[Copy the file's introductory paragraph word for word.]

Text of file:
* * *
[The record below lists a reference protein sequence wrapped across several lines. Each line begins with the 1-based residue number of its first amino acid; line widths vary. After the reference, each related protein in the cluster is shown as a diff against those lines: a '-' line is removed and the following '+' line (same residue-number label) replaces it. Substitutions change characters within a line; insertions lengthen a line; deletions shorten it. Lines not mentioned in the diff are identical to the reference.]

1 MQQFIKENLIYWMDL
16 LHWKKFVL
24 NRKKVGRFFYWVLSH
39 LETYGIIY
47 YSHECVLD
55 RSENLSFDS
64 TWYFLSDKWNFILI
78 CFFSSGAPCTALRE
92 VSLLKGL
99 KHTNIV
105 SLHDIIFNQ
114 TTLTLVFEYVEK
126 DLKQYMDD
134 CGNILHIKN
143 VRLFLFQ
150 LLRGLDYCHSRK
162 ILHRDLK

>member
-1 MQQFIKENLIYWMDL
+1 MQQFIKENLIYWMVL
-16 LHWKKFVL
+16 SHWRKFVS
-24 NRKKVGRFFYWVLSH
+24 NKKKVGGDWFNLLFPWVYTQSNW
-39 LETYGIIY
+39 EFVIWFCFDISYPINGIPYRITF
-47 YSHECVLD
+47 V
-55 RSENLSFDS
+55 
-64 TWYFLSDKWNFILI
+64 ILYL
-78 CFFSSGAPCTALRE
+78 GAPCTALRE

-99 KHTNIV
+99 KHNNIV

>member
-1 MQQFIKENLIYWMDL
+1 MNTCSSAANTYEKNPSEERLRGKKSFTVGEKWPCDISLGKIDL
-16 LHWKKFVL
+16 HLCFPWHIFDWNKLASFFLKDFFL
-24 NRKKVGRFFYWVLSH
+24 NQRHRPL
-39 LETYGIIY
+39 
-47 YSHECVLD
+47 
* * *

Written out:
[The record below lists a reference protein sequence wrapped across several lines. Each line begins with the 1-based residue number of its first amino acid; line widths vary. After the reference, each related protein in the cluster is shown as a diff against those lines: a '-' line is removed and the following '+' line (same residue-number label) replaces it. Substitutions change characters within a line; insertions lengthen a line; deletions shorten it. Lines not mentioned in the diff are identical to the reference.]